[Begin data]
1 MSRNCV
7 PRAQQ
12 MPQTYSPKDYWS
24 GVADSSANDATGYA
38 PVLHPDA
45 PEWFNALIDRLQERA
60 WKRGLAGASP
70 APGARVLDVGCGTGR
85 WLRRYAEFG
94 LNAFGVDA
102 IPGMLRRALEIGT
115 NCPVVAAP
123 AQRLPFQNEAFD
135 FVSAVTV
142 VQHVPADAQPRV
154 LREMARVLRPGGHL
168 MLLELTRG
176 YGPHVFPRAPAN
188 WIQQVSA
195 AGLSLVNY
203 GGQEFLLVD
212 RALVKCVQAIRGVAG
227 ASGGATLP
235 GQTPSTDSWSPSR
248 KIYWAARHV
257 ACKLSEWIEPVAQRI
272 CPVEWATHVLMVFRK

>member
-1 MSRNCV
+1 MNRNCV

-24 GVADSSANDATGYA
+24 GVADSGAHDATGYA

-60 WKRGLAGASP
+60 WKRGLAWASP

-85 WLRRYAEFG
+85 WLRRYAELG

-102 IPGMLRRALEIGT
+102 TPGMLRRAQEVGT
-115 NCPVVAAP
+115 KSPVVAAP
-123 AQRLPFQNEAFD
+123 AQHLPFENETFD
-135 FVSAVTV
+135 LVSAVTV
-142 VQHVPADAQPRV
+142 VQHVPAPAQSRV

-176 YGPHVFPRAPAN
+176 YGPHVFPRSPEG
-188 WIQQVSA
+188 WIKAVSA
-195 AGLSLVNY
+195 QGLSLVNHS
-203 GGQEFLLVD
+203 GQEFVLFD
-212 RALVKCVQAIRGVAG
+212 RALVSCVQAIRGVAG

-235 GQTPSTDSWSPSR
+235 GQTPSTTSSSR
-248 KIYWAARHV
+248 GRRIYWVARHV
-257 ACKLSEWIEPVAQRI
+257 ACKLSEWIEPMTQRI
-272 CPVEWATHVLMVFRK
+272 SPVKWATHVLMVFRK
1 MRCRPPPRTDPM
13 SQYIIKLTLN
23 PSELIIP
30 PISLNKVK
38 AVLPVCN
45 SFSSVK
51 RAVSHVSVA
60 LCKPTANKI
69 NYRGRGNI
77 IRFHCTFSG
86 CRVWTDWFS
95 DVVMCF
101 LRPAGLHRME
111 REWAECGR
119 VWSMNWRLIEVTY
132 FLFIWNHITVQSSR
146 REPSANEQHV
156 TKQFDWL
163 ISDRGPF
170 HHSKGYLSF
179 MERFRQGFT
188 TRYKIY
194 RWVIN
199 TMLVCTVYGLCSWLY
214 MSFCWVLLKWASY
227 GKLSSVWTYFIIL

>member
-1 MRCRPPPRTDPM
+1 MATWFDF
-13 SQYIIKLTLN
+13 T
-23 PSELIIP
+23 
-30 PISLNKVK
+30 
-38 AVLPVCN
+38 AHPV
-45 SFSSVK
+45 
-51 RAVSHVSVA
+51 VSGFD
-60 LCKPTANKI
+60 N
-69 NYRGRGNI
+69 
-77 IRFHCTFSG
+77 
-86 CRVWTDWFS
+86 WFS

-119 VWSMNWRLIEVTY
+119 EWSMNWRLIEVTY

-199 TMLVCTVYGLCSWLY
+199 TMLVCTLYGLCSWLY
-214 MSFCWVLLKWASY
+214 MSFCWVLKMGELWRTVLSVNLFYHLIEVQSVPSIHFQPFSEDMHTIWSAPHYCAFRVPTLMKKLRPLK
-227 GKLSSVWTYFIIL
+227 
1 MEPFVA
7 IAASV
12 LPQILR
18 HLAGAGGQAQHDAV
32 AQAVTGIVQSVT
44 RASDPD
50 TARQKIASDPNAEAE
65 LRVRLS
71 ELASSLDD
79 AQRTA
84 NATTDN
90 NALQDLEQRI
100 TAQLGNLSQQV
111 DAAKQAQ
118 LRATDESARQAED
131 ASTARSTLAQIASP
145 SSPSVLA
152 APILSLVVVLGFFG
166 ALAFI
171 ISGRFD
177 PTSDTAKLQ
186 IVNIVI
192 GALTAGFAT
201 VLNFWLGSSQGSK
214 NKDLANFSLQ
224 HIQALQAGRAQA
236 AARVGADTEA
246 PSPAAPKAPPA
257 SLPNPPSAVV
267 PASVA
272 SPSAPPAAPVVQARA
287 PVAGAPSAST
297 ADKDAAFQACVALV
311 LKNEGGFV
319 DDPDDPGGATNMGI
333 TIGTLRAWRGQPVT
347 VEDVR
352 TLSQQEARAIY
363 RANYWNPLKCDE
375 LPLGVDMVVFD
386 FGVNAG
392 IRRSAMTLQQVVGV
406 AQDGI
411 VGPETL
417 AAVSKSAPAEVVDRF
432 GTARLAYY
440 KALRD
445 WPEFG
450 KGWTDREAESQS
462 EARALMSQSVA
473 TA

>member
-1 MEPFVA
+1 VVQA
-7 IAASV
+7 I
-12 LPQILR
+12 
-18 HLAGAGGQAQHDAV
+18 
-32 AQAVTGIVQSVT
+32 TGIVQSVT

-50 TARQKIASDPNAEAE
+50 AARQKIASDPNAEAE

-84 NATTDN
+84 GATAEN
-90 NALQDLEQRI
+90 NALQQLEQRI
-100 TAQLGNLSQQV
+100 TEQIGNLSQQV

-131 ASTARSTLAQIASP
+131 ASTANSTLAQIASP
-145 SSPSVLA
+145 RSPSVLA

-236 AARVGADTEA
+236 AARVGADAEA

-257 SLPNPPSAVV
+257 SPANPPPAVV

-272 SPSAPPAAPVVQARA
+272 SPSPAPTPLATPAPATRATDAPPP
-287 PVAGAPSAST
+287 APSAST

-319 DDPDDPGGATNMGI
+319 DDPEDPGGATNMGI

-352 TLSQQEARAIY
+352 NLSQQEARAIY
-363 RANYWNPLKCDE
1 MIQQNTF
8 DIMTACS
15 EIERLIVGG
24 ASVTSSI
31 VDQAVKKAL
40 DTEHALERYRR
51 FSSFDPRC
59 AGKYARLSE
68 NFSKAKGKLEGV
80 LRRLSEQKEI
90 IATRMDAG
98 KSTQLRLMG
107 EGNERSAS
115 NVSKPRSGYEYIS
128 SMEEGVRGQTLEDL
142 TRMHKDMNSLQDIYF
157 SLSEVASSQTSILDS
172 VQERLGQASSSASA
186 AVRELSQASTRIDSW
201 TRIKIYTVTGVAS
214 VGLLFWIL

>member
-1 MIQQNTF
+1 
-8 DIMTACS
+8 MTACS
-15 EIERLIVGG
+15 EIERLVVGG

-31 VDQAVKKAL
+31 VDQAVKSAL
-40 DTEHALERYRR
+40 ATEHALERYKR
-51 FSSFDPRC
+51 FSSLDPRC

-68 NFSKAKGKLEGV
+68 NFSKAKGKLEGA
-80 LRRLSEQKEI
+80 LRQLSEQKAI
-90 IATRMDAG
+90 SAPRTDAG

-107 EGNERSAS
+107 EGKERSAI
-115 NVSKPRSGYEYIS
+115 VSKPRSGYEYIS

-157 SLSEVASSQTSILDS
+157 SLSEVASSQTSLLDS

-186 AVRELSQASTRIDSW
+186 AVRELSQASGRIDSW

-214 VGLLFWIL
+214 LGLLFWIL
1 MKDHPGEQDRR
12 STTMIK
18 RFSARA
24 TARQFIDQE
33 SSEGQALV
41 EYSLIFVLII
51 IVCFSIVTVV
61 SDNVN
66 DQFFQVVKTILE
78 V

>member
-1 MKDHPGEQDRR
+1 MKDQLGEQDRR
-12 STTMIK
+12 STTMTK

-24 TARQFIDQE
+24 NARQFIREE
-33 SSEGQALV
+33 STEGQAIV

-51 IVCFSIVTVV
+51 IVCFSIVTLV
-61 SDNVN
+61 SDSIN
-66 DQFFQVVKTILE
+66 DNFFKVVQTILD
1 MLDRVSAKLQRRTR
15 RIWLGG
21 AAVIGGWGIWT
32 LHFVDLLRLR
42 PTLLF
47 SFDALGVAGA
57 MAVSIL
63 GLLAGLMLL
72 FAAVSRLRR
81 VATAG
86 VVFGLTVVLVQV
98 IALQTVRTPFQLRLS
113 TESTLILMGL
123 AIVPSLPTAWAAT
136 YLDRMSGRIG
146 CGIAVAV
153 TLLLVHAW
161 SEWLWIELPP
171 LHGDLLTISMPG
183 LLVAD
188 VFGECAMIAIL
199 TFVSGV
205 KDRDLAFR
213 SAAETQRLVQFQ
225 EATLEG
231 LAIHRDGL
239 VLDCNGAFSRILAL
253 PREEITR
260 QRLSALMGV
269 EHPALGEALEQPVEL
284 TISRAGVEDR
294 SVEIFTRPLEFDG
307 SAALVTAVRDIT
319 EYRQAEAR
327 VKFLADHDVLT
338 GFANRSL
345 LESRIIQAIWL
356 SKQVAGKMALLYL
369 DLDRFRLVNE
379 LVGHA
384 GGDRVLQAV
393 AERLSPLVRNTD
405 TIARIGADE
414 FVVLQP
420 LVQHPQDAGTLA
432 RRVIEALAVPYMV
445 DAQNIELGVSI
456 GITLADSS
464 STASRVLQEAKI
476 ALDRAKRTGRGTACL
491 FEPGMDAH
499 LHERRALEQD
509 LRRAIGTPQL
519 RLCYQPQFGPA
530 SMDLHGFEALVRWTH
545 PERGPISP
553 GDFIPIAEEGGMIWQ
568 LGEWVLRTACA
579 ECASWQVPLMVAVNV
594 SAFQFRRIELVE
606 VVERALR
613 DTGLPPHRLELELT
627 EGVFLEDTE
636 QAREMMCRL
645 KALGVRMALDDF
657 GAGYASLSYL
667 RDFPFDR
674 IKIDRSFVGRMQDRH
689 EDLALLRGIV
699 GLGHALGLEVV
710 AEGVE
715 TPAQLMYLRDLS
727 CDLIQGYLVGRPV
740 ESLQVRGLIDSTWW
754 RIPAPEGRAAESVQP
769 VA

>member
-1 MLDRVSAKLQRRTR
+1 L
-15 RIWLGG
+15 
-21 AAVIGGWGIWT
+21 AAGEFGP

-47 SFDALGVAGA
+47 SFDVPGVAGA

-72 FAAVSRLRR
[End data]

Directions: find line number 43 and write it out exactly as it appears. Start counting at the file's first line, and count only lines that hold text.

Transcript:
-135 FVSAVTV